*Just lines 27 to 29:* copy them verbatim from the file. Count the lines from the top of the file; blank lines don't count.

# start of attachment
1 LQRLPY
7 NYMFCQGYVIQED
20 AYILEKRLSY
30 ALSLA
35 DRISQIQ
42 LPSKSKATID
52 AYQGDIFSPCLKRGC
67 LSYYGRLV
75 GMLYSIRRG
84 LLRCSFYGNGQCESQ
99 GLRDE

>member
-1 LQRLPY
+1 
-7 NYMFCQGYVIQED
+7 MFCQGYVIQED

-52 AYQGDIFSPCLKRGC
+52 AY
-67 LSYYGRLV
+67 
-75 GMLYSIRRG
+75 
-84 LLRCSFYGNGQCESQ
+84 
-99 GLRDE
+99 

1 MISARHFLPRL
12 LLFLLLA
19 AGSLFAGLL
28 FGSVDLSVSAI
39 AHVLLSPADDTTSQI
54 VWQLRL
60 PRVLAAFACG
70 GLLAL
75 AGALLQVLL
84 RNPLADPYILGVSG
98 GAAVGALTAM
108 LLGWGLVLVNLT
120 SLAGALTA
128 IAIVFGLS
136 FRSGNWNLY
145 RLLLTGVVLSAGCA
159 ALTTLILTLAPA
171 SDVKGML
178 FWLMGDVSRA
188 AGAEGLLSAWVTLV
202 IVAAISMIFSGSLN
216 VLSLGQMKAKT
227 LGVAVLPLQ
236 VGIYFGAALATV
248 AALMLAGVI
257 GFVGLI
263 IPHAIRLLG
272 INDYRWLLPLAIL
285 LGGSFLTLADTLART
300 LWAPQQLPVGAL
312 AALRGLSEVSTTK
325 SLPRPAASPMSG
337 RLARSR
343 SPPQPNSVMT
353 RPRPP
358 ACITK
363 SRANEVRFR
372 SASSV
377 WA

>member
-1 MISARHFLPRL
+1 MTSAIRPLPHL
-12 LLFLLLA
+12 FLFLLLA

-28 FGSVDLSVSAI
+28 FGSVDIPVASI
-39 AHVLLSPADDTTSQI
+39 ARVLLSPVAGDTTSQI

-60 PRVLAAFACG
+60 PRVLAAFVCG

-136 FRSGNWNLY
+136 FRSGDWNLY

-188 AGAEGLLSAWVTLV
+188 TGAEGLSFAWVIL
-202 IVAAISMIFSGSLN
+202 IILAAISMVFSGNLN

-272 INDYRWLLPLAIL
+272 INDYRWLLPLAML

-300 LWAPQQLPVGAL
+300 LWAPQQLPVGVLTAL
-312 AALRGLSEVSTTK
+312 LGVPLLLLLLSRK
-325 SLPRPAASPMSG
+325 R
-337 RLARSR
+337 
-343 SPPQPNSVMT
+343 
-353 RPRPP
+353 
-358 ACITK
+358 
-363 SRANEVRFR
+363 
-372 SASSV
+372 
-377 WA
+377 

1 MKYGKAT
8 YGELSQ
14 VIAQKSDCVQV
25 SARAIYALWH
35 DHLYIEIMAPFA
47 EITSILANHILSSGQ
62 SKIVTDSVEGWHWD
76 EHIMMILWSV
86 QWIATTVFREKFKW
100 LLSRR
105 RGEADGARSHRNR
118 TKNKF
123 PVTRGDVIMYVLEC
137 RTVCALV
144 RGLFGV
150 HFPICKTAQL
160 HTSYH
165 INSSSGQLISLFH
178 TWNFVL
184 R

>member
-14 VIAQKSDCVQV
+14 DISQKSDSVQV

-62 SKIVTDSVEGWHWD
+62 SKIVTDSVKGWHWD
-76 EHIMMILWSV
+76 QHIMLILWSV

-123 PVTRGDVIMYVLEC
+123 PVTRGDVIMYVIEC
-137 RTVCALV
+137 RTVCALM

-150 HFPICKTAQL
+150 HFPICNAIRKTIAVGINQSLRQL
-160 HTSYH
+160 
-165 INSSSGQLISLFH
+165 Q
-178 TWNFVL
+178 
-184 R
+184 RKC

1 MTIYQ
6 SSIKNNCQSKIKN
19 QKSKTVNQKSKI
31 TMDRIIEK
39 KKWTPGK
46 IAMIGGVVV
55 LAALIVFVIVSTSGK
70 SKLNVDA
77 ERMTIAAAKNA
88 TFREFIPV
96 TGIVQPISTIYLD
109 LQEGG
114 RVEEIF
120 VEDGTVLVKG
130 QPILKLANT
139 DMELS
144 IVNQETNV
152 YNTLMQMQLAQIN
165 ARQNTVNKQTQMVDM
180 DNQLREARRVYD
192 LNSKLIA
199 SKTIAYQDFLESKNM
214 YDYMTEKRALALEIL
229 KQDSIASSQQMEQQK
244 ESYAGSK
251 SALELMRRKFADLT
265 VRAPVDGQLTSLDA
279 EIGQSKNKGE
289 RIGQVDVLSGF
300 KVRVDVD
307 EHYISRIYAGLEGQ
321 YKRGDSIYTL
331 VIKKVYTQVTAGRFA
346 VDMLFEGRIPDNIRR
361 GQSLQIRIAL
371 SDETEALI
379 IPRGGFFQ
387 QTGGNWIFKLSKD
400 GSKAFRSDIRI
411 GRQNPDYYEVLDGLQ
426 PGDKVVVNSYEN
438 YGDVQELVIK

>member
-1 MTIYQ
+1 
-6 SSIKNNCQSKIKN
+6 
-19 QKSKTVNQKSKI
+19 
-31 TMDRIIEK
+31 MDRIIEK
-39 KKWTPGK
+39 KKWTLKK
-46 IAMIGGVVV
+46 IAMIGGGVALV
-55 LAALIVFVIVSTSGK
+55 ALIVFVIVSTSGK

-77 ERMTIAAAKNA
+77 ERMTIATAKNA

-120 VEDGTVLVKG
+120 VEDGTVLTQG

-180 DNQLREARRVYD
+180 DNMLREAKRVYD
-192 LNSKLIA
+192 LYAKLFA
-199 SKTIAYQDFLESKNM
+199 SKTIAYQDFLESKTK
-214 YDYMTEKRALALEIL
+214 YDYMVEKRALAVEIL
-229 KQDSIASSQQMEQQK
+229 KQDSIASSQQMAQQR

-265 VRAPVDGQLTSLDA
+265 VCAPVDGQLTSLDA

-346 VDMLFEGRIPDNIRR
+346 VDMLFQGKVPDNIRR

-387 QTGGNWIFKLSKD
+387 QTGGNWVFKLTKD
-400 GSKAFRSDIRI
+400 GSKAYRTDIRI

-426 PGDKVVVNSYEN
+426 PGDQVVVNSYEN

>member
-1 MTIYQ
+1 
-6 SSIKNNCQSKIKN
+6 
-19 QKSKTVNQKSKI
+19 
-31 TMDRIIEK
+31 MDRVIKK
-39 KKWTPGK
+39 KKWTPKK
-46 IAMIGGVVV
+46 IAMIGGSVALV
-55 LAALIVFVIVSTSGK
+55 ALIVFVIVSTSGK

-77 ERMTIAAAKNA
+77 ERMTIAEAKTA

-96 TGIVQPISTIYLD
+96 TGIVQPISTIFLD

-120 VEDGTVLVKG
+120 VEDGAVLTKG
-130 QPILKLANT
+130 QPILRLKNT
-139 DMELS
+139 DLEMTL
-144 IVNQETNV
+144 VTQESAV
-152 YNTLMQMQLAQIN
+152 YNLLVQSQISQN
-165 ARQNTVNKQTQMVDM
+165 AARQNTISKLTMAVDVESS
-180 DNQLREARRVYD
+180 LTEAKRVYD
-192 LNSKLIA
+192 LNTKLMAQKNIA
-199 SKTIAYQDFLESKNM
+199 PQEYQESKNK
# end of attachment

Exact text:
1 MISARHFLPRL
12 LLFLLLA
19 AGSLFAGLL